St. Paul, MN - Anyone who has been a part of the Minnesota American Legion State Baseball Tournament will agree that the four-day tournament is a survival of the fittest. It requires pitching depth, quality defense, timely hitting, and a short term memory. Tri-City Red utilized all of that and rallied from a two-run deficit in the eighth inning and scored three more in the ninth to stun Eden Prairie in an elimination game on Monday by a score of 8-6. They were delivered a two-run walk-off homerun courtesy of Erik Holloman in the bottom of the ninth to lift his team to a spot in the Minnesota American Legion State Championship game.
"I knew it had a chance, " said Tri-City Red catcher Nate Fredrickson. "He went back, back, and then it went out."
The win also qualified Tri-City Red for the American Legion Central Plains Regional Tournament in Bismarck, ND later this week. Tri-City Red's tournament record improved to 4-1 and 29-10 on the season.
"I knew if we won, we were going to the regionals, and that's the main thing," said Holloman.
Tri-City Red, considered one of the top teams in state, would not have even been in the tournament this year had they not been the host team as they were defeated by Forest Lake deep in the Substate 8 playoffs. Stillwater ended up representing the substate in the state tournament.
Minnesota has 15 substates that consist of 132 teams. Teams that are stocked with plenty of arms, quality defense and timely hitting typically are still standing at this point. Both Eden Prairie and Tri-City Red could stake claim to that although, the start to the game saw a combined seven runs scored by both teams and settled in during the middle innings. It became explosive in the closing frames.
Through three innings of play Eden Prairie carved out four runs on seven hits including a three run first inning. Tri-City Red held serve by plating three runs in of their own in the first two innings. They accomplished it in a different way with one run in the first and two runs in he second on the strength of one hit and four walks. Eden Prairie had 13 hits on the game led by Connor Kehl's 3-5 effort.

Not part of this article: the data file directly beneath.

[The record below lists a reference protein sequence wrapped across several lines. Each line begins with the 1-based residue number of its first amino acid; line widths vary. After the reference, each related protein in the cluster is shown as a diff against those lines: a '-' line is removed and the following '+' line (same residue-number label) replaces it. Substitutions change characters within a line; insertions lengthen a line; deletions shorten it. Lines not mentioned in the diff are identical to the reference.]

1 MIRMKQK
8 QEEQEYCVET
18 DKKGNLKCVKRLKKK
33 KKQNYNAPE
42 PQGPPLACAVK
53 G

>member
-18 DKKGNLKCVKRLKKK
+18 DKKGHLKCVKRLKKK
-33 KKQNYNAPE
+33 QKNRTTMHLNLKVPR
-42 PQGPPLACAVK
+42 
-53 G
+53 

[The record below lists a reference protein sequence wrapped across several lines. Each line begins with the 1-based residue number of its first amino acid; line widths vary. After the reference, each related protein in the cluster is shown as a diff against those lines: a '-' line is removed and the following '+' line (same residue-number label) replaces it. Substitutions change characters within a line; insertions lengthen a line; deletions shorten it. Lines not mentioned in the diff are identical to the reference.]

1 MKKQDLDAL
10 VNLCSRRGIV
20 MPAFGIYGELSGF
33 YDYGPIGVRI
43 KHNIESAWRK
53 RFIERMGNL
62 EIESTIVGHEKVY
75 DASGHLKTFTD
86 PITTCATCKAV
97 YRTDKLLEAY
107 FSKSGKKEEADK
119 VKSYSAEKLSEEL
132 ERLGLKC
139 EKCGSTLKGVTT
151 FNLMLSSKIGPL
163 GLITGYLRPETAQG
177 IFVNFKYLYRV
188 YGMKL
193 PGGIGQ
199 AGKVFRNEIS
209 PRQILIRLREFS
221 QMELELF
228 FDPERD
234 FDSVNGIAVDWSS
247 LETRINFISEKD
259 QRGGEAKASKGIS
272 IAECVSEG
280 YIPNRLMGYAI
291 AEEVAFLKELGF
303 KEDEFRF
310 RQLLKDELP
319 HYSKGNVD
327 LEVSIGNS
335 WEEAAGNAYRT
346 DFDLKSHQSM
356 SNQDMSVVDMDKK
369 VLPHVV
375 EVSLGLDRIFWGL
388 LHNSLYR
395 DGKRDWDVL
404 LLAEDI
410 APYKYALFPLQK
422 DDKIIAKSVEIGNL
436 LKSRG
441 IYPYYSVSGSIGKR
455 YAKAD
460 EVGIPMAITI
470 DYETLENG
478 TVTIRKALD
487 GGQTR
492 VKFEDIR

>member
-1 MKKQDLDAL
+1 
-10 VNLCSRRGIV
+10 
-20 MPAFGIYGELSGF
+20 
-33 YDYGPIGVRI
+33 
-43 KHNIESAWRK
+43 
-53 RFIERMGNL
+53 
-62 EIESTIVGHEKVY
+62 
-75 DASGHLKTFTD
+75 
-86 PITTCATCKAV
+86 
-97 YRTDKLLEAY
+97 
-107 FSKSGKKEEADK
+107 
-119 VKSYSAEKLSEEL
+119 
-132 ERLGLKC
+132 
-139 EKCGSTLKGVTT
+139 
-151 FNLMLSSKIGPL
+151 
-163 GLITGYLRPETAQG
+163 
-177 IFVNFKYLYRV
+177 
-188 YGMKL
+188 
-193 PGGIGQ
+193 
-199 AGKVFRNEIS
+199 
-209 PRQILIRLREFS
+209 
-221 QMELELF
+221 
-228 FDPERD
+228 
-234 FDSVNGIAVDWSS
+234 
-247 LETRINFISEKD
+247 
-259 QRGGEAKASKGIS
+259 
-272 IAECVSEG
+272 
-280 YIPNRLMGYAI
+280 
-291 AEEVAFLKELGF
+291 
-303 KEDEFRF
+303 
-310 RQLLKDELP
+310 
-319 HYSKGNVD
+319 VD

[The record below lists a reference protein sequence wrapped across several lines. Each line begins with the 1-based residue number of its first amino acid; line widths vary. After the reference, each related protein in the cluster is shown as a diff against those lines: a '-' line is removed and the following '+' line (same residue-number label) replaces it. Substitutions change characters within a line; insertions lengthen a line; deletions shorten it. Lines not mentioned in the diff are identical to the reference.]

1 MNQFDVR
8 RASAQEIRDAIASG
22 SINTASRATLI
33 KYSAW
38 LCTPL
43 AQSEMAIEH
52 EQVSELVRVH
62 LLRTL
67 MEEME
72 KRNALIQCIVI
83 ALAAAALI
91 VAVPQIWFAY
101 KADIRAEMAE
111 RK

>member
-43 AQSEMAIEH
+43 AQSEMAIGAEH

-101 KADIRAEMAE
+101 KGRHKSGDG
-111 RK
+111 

Eden Prairie coach Scott Hackett went to Ben Shepard in relief who stemmed the tide as he came on in the second inning. He worked 6 2/3 innings in a strong relief outing that included allowing three earned runs while striking out six.
The Eden Prairie staff walked 10 Tri-City Red batters that managed just five hits for the game, but they made the hits count as five of the walked batters ended up scoring.
Eden Prairie's Zach Elliott hit a screamer back up the box at Tri-City Red pitcher Matt Herold who came in relief in the second inning. It ended his day as the rocket Herold in the ankle as worked 6 2/3 innings and allowed three runs on his outing. He gave way to Ross Indlecoffer who completed the game and picked up the win on the mound.
Tri-City Red cut the deficit to 6-5 in their half of the 8th inning off a sacrifice fly. It scored Holloman who walked and reached third on a sacrifice bunt by Joey Lauson. Pinch hitter Ian Bahn knocked Holloman in with a sacrifice fly to left field. The threat was halted by a big strikeout courtesy of Shepard, his fifth of the game. The game was sent to the 9th inning with Eden Prairie clinging to the 6-5 lead.
Tri-City's Ryan Nickel opened the bottom of the ninth with a walk, stole second, and scored on Justin Langer's base hit to even the game at 6. The power hitting
Indlecoffer struck out and Ben Jepko singled to represent the winning run.
Holloman drove a 3-1 pitch over the left field wall an estimated 355 feet setting off a wild celebration as his teammates were waiting at home and they were bouncing.
"With a 3-1 count, I was looking for a fastball in, and I got it," said Holloman. "Before the at bat, my coach (Nik Anderson) pulled me over and said look for the first good fastball.
It was Holloman's first homerun in a couple of years and he made this one huge. "I haven't hit a homerun in a couple of years, but I really got this one," Holloman said.
The Tri-City Red hero was running the bases at a break neck pace and launched his helmet to the sky as his teammates were waiting. "I was just flying around the bases," Holloman said. "It's what they do on Tv, so I went for it."